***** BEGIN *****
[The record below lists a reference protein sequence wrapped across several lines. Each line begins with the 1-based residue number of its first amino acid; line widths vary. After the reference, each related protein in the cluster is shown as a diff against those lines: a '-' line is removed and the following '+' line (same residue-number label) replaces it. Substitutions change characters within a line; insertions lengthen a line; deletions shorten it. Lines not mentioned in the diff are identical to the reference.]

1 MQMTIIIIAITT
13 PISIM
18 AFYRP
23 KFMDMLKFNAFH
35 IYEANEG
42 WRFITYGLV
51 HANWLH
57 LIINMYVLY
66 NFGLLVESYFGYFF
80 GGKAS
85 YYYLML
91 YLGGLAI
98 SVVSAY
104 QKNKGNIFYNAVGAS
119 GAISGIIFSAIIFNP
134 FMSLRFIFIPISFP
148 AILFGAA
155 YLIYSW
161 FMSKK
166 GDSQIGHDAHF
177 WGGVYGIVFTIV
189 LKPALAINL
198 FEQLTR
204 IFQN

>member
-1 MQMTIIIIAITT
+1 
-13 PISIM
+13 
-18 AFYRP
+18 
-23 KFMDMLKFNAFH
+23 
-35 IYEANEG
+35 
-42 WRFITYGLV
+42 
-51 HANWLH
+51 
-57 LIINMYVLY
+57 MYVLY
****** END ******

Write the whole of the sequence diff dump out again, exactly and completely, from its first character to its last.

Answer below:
[The record below lists a reference protein sequence wrapped across several lines. Each line begins with the 1-based residue number of its first amino acid; line widths vary. After the reference, each related protein in the cluster is shown as a diff against those lines: a '-' line is removed and the following '+' line (same residue-number label) replaces it. Substitutions change characters within a line; insertions lengthen a line; deletions shorten it. Lines not mentioned in the diff are identical to the reference.]

1 MQMTIIIIAITT
13 PISIM
18 AFYRP
23 KFMDMLKFNAFH
35 IYEANEG
42 WRFITYGLV
51 HANWLH
57 LIINMYVLY
66 NFGLLVESYFGYFF
80 GGKAS
85 YYYLML
91 YLGGLAI
98 SVVSAY
104 QKNKGNIFYNAVGAS
119 GAISGIIFSAIIFNP
134 FMSLRFIFIPISFP
148 AILFGAA
155 YLIYSW
161 FMSKK
166 GDSQIGHDAHF
177 WGGVYGIVFTIV
189 LKPALAINL
198 FEQLTR
204 IFQN

>member
-1 MQMTIIIIAITT
+1 
-13 PISIM
+13 
-18 AFYRP
+18 
-23 KFMDMLKFNAFH
+23 
-35 IYEANEG
+35 
-42 WRFITYGLV
+42 
-51 HANWLH
+51 
-57 LIINMYVLY
+57 MYVLY